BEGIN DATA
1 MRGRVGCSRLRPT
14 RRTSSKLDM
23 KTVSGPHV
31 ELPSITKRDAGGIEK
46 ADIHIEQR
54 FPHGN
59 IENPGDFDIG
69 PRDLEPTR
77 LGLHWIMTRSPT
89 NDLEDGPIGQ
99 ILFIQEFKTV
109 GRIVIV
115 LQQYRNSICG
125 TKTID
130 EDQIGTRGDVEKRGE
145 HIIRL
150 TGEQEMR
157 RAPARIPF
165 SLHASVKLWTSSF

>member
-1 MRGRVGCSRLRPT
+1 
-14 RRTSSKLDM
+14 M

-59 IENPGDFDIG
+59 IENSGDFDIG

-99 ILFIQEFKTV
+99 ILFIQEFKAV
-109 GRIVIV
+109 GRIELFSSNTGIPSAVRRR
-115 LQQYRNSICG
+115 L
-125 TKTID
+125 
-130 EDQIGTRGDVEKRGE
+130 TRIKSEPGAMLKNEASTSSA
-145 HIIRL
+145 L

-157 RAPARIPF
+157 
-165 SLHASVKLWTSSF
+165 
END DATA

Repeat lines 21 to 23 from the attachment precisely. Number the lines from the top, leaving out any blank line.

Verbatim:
-1 MRGRVGCSRLRPT
+1 
-14 RRTSSKLDM